The finding result from the local community interview result indicates: - As such, forests provide a cheap alternative for food, medicines and building materials in times of economic hardship. For edible products, they present some evidence to suggest that the poorest people recur to the forest during the months in which agricultural products become scarce and less diverse (at the end of the dry season and the first months of the rainy season). In these months, poor households increase the use of game to supplement their diet; a peak that could not be observed among the more wealthy households. The strongest indication that the forest functions as a safety net can be seen in the seasonal consumption of wild banana; a forest product considered inferior compared with the domesticated species and which is hardly consumed by the wealthier households.
The second trend that can be observed is that new income-generating opportunities emerge as a result of increasing exposure to markets. This occurs at local scale, where improved infrastructure gives more people access to urban markets, but also at global scale, where new markets are being opened up as a result of globalization and liberalization. Consequently, the trend in commercialization is increasing, creating new alternatives to earn cash income. The perceived value of medicinal products and their utilization could increase villagers’ motives and incentive for sustainable forest management as well. This observation is in line with the arguments of Arnold and Perez (2001) who reveal that the exploitation of NTFPs provides more sustainable base for forest resource management. This could have been attributed to seasonality of forest fruits which makes them unavailable during certain seasons. Additionally, wild fruits were increasingly being domesticated in the farmlands and home gardens. Nevertheless, the importance of various NTFPs at household level depends on the dynamics of people’s livelihoods, income needs, composition and condition of the forest resources and access to market (Figure 2 & Table 2).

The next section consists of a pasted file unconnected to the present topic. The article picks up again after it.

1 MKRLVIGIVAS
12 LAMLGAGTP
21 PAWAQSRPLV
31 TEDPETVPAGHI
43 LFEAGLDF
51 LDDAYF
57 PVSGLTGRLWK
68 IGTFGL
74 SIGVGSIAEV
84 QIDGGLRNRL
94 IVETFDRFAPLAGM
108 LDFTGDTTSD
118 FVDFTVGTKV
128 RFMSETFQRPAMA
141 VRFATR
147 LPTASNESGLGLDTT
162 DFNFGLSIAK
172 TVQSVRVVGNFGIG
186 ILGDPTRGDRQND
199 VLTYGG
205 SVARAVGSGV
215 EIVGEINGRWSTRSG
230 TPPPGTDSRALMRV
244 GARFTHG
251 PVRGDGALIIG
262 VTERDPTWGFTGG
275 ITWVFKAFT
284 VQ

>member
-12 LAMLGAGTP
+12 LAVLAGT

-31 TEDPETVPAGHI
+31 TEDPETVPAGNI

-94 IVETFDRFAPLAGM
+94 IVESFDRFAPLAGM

Figure 2: NTFPs used for medicinal purposes in the study area.
Table 2: Factors affecting NTFPs.
Insecurity of Resource Base